When the Women’s National Basketball Association (WNBA) was
founded, naysayers insisted that people wouldn’t be interested in
watching women shoot hoops. Ten years later, things are looking up.
The league has dedicated fans and though it hasn’t turned a
profit, NBA commissioner David Stern expects one next year.
But as women’s professional basketball comes into its own,
Justine Nicholas of Women’s e-News
reports on a disconcerting development: a league created to
elevate women athletes is seeing more and more women losing
coaching jobs to men. In 1997, just one of eight teams had a
male coach; today, there are only three female coaches among the
league’s 14 teams.
Oddly enough, a driving reason for the shift is the WNBA’s
burgeoning success. ‘A higher level of play stokes demand for
coaches with professional — versus college — experience,’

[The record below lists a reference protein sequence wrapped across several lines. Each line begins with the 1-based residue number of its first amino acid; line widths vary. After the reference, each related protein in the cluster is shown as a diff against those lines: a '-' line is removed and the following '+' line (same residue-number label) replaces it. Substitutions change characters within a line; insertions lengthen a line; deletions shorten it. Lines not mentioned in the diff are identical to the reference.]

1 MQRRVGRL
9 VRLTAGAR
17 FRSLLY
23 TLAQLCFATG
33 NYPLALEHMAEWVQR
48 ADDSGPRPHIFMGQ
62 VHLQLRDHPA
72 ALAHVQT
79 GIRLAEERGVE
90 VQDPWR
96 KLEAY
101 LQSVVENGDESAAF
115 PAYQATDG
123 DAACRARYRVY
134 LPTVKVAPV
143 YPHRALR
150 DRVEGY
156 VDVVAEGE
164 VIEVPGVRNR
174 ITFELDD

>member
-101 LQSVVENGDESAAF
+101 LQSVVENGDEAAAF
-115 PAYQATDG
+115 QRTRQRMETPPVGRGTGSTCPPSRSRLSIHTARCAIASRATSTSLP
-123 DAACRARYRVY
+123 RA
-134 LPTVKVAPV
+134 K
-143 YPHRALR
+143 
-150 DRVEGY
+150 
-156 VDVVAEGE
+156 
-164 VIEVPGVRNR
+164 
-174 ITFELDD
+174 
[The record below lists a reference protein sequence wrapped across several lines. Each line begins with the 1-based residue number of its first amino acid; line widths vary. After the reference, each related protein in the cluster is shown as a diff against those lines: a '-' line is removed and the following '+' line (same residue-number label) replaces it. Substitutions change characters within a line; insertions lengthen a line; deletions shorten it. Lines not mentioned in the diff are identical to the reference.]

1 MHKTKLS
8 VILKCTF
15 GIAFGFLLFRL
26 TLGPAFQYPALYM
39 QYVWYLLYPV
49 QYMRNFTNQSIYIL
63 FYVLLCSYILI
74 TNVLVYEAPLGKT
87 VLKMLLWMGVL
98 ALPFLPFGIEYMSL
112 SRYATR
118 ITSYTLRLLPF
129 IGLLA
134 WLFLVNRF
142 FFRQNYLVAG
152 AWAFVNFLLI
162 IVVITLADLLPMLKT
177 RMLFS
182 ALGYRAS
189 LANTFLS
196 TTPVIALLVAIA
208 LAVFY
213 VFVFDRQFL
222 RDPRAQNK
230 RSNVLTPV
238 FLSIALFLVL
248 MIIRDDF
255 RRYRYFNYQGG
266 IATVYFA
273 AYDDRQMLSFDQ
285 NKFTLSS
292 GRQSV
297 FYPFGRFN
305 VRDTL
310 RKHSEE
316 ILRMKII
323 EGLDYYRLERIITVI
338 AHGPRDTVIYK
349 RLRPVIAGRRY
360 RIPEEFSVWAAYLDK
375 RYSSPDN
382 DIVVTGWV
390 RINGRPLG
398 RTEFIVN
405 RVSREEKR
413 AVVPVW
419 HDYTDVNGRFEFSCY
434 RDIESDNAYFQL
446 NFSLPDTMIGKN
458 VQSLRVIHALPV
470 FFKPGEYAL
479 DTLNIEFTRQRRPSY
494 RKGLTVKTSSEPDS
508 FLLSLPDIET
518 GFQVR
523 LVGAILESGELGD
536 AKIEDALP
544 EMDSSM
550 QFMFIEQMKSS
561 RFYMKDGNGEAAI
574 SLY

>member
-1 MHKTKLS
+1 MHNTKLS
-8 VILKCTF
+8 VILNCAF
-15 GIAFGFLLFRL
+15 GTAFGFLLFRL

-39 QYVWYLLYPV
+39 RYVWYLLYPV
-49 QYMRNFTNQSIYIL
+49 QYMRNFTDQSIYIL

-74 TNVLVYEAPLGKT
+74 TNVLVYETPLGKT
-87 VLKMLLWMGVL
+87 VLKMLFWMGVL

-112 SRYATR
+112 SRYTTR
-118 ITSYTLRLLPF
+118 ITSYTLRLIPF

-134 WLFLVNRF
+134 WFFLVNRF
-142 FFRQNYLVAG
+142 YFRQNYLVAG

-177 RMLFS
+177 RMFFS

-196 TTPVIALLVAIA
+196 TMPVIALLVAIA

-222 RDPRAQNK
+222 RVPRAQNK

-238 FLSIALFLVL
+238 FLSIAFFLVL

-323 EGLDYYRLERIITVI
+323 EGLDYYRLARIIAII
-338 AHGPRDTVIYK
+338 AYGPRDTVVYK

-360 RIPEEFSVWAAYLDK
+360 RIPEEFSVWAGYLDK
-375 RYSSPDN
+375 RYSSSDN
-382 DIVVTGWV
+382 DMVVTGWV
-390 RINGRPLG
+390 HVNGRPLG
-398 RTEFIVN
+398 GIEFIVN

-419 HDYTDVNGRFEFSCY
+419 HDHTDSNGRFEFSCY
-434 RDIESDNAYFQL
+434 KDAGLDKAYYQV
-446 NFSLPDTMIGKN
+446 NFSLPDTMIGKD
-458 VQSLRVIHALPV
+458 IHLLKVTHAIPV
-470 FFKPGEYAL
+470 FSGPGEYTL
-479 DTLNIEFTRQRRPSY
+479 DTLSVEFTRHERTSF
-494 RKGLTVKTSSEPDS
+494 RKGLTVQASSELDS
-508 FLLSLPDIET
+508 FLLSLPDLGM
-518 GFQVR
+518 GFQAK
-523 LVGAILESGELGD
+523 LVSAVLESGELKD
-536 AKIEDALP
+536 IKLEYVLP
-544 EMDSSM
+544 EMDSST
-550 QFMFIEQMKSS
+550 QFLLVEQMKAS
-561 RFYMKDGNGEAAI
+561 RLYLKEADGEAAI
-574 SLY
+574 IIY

Nicholas writes. The newer lineup of male coaches cut their teeth
in the NBA, where the collegiate mandate to be a teacher is trumped
by the drive to strategize and win.
‘When this league started, we gave several women opportunities,’
says Seattle Storm coach Anne Donovan, ‘it seemed that those
opportunities were not successful, so the trend just flipped.’ With
the drive to pluck professionals, many former WNBA coaches have
moved back to college courts, often with lucrative
While WNBA President Donna Orender wants more women back in
coaching positions, others don’t see the need, given the league’s
budding success. Female players are learning to slam dunk and
sculpting the league to look like their male counterparts’ — right
down to the coaching staffs. — Rachel Anderson
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In WNBA Coaching Bounces to the Guys
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